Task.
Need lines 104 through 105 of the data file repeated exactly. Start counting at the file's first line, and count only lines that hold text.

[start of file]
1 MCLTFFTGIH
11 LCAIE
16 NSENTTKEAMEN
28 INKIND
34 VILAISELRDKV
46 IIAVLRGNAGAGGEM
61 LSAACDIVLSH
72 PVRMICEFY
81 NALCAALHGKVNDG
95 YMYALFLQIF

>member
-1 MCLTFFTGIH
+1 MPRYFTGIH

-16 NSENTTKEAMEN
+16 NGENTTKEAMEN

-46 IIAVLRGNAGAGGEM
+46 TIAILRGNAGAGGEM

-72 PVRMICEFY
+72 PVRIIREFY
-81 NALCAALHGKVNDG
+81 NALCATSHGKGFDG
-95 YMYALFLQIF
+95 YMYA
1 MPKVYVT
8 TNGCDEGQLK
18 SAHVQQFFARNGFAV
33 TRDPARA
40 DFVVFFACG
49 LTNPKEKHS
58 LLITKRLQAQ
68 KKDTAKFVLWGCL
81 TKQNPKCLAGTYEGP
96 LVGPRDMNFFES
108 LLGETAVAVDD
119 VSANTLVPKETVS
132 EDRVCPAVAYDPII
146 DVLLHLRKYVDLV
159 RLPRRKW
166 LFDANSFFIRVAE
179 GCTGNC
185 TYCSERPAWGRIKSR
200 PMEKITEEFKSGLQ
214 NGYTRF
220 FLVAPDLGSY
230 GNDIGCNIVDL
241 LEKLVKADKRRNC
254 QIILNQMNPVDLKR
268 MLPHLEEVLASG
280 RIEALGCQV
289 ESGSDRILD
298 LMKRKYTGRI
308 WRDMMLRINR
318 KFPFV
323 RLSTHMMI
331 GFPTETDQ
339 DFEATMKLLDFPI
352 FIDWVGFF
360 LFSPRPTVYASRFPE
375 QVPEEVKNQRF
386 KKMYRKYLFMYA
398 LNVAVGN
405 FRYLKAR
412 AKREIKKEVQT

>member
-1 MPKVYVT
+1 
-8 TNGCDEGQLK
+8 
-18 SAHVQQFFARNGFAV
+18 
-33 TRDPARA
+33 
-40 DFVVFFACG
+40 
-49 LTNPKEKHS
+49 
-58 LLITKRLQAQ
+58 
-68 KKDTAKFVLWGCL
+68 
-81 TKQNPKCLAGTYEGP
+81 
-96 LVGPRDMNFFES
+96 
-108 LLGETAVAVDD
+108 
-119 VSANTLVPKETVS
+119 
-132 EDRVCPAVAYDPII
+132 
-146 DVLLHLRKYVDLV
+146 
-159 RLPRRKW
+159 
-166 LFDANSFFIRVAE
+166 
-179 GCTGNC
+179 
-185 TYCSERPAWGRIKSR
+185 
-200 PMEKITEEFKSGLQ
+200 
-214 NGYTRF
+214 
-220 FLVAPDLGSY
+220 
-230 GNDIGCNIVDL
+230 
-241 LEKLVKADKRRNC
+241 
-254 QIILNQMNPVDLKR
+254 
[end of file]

+214 
-220 FLVAPDLGSY